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Understanding the Importance of the CIS Controls

Protect yourself from online attacks that threaten your identity, your files, your system, and your financial well-being.


Given that attacks are only increasing and there needs to be greater efficacy in how companies protect themselves, let us reference how the financial industry has created and relies on a body of standards to address issues in financial accounting as a defined comparison for Information Security.

To support this argument, there is a defined contrast between information security and Generally Accepted Accounting Principles.

We’ll explore this relationship in more detail below. First, we’ll provide an overview of GAAP.

What Are Generally Accepted Accounting Principles?

According to Investopedia, the Generally Accepted Accounting Principles (GAAP) are a set of accounting principles, standards and procedures issued by the Financial Accounting Standards Board (FASB). They provide commonly accepted ways of recording and reporting accounting information. They also seek to standardize and regulate the definitions, assumptions and methods used in accounting across all industries.

Public companies in the United States must follow GAAP when their accountants compile their financial statements.

These 10 general concepts can help you remember the main mission of GAAP:

  1. Principle of Regularity: The accountant has adhered to GAAP rules and regulations as a standard.
  2. Principle of Consistency: Accountants commit to applying the same standards throughout the reporting process from one period to the next in order to ensure financial comparability between periods. Accountants are expected to fully disclose and explain the reasons behind any changed or updated standards in the footnotes to the financial statements.
  3. Principle of Sincerity: The accountant strives to provide an accurate and impartial depiction of a company’s financial situation.
  4. Principle of Permanence of Methods: The procedures used in financial reporting should be consistent to allow for a comparison of the company’s financial information.
  5. Principle of Non-Compensation: Both negatives and positives should be reported with full transparency and without the expectation of debt compensation
  6. Principle of Prudence: This emphasizes fact-based financial data representation that is not clouded by speculation.
  7. Principle…

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Reactions to the US sanctions against Russia. Sweden and the GRU. Export controls on personal data. Power grid security.

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At a glance.

  • Reaction to the US sanctions against Russia.
  • Sweden thinks the GRU did it, but that there’s no point in prosecuting individuals.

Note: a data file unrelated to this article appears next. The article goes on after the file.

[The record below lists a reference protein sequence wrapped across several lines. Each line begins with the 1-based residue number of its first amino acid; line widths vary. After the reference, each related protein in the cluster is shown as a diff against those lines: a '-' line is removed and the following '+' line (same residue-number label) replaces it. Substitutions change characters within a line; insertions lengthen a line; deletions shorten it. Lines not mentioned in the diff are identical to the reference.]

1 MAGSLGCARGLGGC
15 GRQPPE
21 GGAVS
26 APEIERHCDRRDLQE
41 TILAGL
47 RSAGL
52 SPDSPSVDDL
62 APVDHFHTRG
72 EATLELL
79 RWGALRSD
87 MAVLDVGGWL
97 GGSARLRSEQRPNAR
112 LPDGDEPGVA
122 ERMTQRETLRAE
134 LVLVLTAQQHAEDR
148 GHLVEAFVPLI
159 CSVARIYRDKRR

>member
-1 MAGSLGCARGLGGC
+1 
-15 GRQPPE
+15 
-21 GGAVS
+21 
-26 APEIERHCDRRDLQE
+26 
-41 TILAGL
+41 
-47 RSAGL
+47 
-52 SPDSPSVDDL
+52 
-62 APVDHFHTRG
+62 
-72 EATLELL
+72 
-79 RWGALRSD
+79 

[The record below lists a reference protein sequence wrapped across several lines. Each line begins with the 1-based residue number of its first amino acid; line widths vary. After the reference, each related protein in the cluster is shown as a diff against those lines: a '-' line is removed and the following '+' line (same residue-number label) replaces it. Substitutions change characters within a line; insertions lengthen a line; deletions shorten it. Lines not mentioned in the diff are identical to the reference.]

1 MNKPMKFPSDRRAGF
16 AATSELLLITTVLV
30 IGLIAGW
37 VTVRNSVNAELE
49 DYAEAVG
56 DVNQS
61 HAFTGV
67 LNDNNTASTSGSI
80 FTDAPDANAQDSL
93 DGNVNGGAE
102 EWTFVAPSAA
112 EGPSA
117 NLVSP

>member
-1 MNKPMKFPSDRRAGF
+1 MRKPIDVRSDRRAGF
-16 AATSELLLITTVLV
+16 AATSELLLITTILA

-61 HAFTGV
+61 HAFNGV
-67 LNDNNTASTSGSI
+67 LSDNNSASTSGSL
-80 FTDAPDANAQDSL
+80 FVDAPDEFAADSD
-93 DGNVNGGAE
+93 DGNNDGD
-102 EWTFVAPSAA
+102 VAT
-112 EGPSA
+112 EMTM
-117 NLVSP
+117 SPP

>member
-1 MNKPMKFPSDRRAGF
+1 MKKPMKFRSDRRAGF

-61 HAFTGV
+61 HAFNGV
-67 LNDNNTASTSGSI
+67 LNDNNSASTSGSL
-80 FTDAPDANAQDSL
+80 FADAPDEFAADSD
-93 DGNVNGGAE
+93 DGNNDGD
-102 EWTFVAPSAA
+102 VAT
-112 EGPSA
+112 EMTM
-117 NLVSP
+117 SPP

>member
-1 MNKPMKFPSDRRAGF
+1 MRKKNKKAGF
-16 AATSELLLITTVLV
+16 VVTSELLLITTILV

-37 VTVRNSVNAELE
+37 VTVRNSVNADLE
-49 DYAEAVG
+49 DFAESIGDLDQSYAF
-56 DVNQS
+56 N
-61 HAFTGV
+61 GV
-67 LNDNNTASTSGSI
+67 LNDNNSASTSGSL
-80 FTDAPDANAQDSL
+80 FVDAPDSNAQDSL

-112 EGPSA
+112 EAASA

• Export controls on US personal data?
  • Emerging US policy for enhancing power grid security.

The carrot as the stick: more reactions on the US response to Russian hacking.

The Biden Administration’s much-anticipated response to Holiday Bear’s tear was coupled with an invitation to improve bilateral relations, as SecurityWeek observes. President Biden gave President Putin a heads up about the measures and pitched a summer summit, according to NBC, claiming this “is the time to de-escalate” and expressing the desire to dodge a “downward spiral.” Secretary of State Blinken clarified that Washington seeks “opportunities for cooperation, with the goal of building a more stable and predictable relationship.” Breaking Defense recounts Stanford researcher Herbert Lin’s doubts that the sanctions will steer Moscow towards better behavior, as the Kremlin promises an “inescapable” riposte.  

Atlantic Council notes that the response “leave[s] room for escalation,” for example against Kremlin “cronies,” though the measures have already had significant economic impact. (Foreign Policy mentions that some anticipated stronger action, finding the fiscal policy “timid,” since the more important secondary market for Russian debt was left alone.) Council contributors characterized the move as “big politics,” in contrast to available incremental alternatives, explaining that the approach takes on “Putinism” writ large. They worried, however, that the message delivered was not one of resetting relations, and the simultaneous Black Sea and Nord Stream 2 backtracking, which the Moscow Times and Politico detail, send mixed signals about the US’ resolve.  

In the Administration’s view (via NBC), the reaction was “resolute but proportionate” and preserved the opportunity for mutually beneficial partnership. On Moscow’s view, per Foreign Policy, President Biden is “trying to destroy relations between the two countries.” Others—without holding out hope for a productive reply from Russia— see in the approach a direct…

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Johnson Controls makes Coppernic C-One2 terminal available | Security News – SourceSecurity.com

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Johnson Controls makes Coppernic C-One2 terminal available | Security News  SourceSecurity.com

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